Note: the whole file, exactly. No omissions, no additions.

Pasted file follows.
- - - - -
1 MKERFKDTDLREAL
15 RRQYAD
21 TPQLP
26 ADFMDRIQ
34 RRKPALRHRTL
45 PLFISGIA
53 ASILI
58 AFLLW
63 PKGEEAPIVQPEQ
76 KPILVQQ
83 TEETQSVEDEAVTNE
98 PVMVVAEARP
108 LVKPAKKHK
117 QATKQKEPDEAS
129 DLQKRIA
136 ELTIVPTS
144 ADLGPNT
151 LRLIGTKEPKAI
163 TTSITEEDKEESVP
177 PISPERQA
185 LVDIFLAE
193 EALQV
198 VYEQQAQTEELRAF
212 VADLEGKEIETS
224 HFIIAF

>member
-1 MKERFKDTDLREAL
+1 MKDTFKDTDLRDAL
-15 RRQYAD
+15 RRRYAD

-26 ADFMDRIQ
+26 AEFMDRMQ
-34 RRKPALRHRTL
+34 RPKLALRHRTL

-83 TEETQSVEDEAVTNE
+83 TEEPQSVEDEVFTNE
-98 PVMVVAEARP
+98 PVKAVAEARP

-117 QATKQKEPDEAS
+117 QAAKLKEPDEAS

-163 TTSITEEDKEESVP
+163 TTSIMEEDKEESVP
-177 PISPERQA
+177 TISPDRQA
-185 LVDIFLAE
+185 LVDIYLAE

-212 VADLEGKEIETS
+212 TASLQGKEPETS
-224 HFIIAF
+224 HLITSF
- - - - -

1 MKERFKDTDLREAL
15 RRQYAD
21 TPQLP
26 ADFMDRIQ
34 RRKPALRHRTL
45 PLFISGIA
53 ASILI
58 AFLLW
63 PKGEEAPIVQPEQ
76 KPILVQQ
83 TEETQSVEDEAVTNE
98 PVMVVAEARP
108 LVKPAKKHK
117 QATKQKEPDEAS
129 DLQKRIA
136 ELTIVPTS
144 ADLGPNT
151 LRLIGTKEPKAI
163 TTSITEEDKEESVP
177 PISPERQA
185 LVDIFLAE
193 EALQV
198 VYEQQAQTEELRAF
212 VADLEGKEIETS
224 HFIIAF

>member
-1 MKERFKDTDLREAL
+1 MKDTFKDTDLRDAL
-15 RRQYAD
+15 RRRYAD

-26 ADFMDRIQ
+26 AEFMDRMQ
-34 RRKPALRHRTL
+34 RPKLALRHRTL

-83 TEETQSVEDEAVTNE
+83 TEEPQSVEDEVFTNE
-98 PVMVVAEARP
+98 PVKAVAEARP

-117 QATKQKEPDEAS
+117 QAAKLKEPDEAS

-163 TTSITEEDKEESVP
+163 TTSIMEEDKEESVP
-177 PISPERQA
+177 TISPDRQA
-185 LVDIFLAE
+185 LVDIYLAE

-212 VADLEGKEIETS
+212 TASLQGKEPETS
-224 HFIIAF
+224 HLITSF